Characterization of the peripheral neuropathy associated with brentuximab vedotin treatment of Mycosis Fungoides and Sézary Syndrome. Journal of neuro-oncology Corbin, Z. A., Nguyen-Lin, A., Li, S., Rahbar, Z., Tavallaee, M., Vogel, H., Salva, K. A., Wood, G. S., Kim, Y. H., Nagpal, S. 2017


Chemotherapy-induced peripheral neuropathy (CIPN) is common, frequently limits chemotherapy dosing, and negatively impacts quality of life. The National Cancer Institute Common Toxicity Criteria for Adverse Events (CTCAE), version 4.0, and the Total Neuropathy Score clinical version (TNSc) are both validated scores to quantify peripheral neuropathy (PN), with the TNSc being more sensitive to clinical changes. Mycosis fungoides and Sézary syndrome (MF/SS) are characterized by a chronic course, where current therapies are generally non-curative and treatment toxicities have the potential for significant lasting effects. Brentuximab vedotin (BV) is an antibody-drug-conjugate composed of an anti-CD30 monoclonal antibody linked to the microtubule-disrupting agent, monomethyl auristatin E, with a known associated CIPN. In our phase II clinical trial of BV in MF/SS, 25 (69%) of 36 patients developed PN, with 18 (50%) developing Clinically Significant PN, CTCAE v4.0 grade 2 or higher. The median time to grade 2 PN was 15 weeks (range 0.4-48) after the initial dose. By Kaplan-Meier calculation, the median time to improvement from Clinically Significant PN was 30 weeks from the last BV dose. Seventy-four percent had improvement by 24 months. We found that TNSc scores significantly correlated with CTCAE grade, with Spearman correlation coefficient 0.68 (p?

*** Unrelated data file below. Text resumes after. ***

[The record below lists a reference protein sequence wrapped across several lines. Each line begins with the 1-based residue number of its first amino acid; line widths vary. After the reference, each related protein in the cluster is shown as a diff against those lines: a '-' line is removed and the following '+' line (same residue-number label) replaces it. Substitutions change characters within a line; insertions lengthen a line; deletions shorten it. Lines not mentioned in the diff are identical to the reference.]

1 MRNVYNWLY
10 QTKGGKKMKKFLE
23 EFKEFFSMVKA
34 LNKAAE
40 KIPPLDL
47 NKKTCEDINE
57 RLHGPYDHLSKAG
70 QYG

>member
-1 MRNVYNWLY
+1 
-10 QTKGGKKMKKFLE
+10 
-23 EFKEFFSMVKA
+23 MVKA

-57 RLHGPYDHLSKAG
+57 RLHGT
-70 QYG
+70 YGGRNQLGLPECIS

View details for DOI 10.1007/s11060-017-2389-9

View details for PubMedID 28271282